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Kenya Fails to Honor Human Rights Promises to UN

New Report Highlights Key Concerns Ahead of UN Review

Policemen attempt to disperse supporters of Kenyan opposition leader Raila Odinga of the National Super Alliance (NASA) coalition along Likoni road as they are repulsed from accessing city Centre, in Nairobi, Kenya November 17, 2017.  © REUTERS/Thomas Mukoya

Human Rights Watch submitted a report to the United Nations (UN) Human Rights Council last week, highlighting key rights concerns in Kenya. The council is set to review Kenya’s human rights record in 2020 as part of the third Universal Periodic Review cycle, an opportunity for the government to show what improvements it has made.

The review comes at a critical time for Kenya. At its 2015 review, Kenya promised to ensure greater accountability and transparency of its police and security forces, including measures to prevent abuses and investigate and prosecute violations. But authorities have not done enough. In the five years since then, Kenyan police and military have been responsible for the enforced disappearances and killings of people suspected of links to Al-Shabab, and authorities have not investigated or prosecuted anyone involved.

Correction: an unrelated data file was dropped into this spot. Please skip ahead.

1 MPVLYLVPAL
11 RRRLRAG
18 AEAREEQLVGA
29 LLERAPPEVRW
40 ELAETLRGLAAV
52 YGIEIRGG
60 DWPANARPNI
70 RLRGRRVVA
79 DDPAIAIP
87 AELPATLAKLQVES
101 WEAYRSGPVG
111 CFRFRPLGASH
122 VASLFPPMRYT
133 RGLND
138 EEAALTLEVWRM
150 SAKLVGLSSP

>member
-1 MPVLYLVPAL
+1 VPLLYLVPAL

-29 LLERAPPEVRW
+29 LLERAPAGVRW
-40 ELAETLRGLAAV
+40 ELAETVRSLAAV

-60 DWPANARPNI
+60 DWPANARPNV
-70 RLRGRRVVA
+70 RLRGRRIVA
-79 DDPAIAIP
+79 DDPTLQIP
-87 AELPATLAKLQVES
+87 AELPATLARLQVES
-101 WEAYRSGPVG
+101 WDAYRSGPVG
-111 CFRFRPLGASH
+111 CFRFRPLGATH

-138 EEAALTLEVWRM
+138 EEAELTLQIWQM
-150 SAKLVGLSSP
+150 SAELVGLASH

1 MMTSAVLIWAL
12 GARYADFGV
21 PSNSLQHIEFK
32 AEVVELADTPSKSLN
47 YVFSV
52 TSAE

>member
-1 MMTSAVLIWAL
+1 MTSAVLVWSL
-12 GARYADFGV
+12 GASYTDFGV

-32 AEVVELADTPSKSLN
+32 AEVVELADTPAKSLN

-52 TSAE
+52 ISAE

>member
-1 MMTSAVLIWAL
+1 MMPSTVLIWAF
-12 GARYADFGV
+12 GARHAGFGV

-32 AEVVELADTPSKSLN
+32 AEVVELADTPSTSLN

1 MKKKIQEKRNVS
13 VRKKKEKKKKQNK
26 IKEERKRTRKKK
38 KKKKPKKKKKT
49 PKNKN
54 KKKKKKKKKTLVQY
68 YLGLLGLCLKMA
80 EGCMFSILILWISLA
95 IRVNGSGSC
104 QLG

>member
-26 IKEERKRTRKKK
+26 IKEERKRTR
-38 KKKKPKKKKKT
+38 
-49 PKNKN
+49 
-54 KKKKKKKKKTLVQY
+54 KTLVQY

They have also killed protesters with impunity. Human rights groups found that during the 2017 election protests, police and pro-government militia were responsible for more than 100 deaths of opposition supporters in Nairobi and western Kenya.  

In Nairobi, police have widely been implicated in many cases of extrajudicial killings, mostly of young people in informal settlements which police suspect are involved in crime. The killings, contrary to Kenyan law, are rarely reported or investigated.

At the same time, rights activists, including those documenting security forces abuses, continued to face threats, intimidation, and harassment – including arbitrary arrests and malicious prosecutions – despite authorities’ promises in 2015 that they would take measures to prevent and prosecute such violations.

UN member states should urge the government to allow the UN special rapporteur on extrajudicial, summary, or arbitrary executions and other UN officials to visit the country and investigate violations; some requests have been pending for up to three years. Kenya’s UPR is a critical moment for UN member states to push the government to finally show it is serious about confronting security force abuses.

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